Hair. Regardless of age group and gender, dry, brittle and vulnerable hair is something that simply shouldn’t happen.
Sadly, too many families don’t really consider some fundamental practices that will improve the hair health of all household members.
I know, it sounds a bit…militaristic, perhaps? But would you want your kids to grow up with bad hair health? Would you enjoy having stiff, tangled and dry locks?
Probably not! Here are a few things that will help you keep things healthy.
Consider more natural products
You don’t need to go on a radical bio/eco mission. Just be a little bit more picky about the shampoos and conditioners your family uses.
There are a few especially bad offenders in terms of ingredients. If you find a product that cuts down on them, you’ve already made a huge step forward to your family’s well-being.
My top 3 ingredients to avoid would be:
Parabens: As with other beauty products, parabens find their way into shampoos too. They serve as a supposed preservative, but some studies hint that they might increase your risk of getting cancer. Frequently seen: methylparaben and butylparaben.
Sulfates: Sulfate-free shampoos are a thing, and with a good reason. The main culprits you’ll see are ALS and SLS – Ammonium lauryl sulfate, and Sodium lauryl sulfate, respectively.
Some studies show a link between them and hair damage, not to mention skin irritation can also occur quite often. An itchy, irritated scalp is a sure way to have a bad time.
Propylene Glycol: A classic. PG is used as a thickener/to bring more consistency to the shampoo table. However, similar to the sulfates, it increases the risk to experience skin irritation – along with eye irritation if you manage to get a bit of it there.
Ditch these, and grab a natural shampoo instead!
Don’t neglect the effect of hard water
Hard water areas are aplenty, especially in the US. So what, you might think…hard water, soft water, does it really matter that much.
It totally does!
Hard water contains a lot of minerals which leads to them sticking to your hair. If you don’t rinse them away, they “clog” it, stripping it of its shine and silkiness.
The thing is, normal shampoos can’t really copy with this increased amount of minerals. If you live in a hard water area, your best bet is to get a special type of hard water shampoo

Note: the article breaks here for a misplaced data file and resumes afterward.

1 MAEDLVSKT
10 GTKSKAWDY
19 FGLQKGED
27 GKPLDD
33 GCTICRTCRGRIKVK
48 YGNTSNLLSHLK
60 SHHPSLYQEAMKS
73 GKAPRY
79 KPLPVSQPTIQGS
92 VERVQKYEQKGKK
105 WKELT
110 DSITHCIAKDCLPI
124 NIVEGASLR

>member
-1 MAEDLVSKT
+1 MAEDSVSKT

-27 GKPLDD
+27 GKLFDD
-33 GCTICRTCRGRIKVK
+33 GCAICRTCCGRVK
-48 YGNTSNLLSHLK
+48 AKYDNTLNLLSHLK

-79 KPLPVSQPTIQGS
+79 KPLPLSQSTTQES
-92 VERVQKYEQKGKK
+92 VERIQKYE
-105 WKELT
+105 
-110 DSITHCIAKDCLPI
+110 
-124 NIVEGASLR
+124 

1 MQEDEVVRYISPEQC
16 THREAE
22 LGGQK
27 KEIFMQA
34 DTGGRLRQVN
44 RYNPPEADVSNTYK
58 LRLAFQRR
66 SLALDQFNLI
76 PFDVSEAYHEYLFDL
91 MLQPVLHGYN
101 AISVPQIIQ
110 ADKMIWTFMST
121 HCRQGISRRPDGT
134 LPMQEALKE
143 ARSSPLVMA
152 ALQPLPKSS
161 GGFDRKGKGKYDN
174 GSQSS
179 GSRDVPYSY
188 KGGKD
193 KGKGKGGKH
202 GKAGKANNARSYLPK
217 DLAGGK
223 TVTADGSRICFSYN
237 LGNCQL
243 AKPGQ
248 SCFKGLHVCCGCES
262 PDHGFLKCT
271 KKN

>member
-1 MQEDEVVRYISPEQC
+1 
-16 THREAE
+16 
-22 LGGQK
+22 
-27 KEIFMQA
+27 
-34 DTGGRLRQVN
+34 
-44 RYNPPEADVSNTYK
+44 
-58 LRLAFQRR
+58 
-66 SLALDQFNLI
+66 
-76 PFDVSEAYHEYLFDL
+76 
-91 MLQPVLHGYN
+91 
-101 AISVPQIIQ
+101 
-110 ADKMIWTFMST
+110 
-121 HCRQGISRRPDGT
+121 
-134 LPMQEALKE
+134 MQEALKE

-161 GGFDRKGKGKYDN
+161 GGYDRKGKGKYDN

Different varieties exist, such as clarifying or chelating shampoos. Both will break down the minerals properly and free your hair of the dry, brittle feeling.
Don’t overdo it
I was a previous offender in the ‘I’m-Washing-My-Hair-Too-Frequently’ category. Doing that every single day is a surefire way to sacrifice your locks’ health for a lot of people.
Disclaimer: This is my personal experience and varies from person to person!
In my (and my family’s) case, washing our hair too often led to decreased amount of natural oils. It was especially bad in my case, as my hair would break easily and get dry – despite me using a bottle of natural and more expensive shampoo.
What I found out is that washing my hair 2-3 times per week is the best option.
This is a point you especially want to consider if you color your hair. Using a shampoo too often will fade your shiny red, seductive blonde or whatever color you prefer….And it’ll do that in no time.
Of course, shampoos specifically made for colored hair do exist. But even with them, if you are overly zealous about washing your hair, you’ll strip your locks off the vibrant colors way too quickly.
Always keep your hair type in mind
It’s obvious, isn’t it?
Yet many people get it wrong.
Fine, oily, normal – then curly, straight, slightly frizzy…Or no hair at all! There are so many different types of hair and it’s natural that there isn’t any one-product-fits-all solution.
What works for normal hair might be a total disaster for us, the people with oily locks. For example, oily hairtypes call for less ingredients stuffed into the shampoo. Why? To avoid additional buildup aside from the oil that accumulates on our locks every single day.
On the other hand, fine hair plays pretty well with thickening agents and film-formers that make it appear bulkier and more presentable.
If you do that with curly hair, the effects mightn’t be that great.
Wrapping it up
There’s no grand conclusion here: just the idea that hair should be a crucial part in any family’s pursuit of well-being.
A lot of people focus on healthy eating and healthy habits (good amount of sleep, sleeping early, exercise etc.), but tend to leave hair care out of it.
In my opinion that’s a rather important thing to neglect – and looking after your hair doesn’t cost that much effort anyways!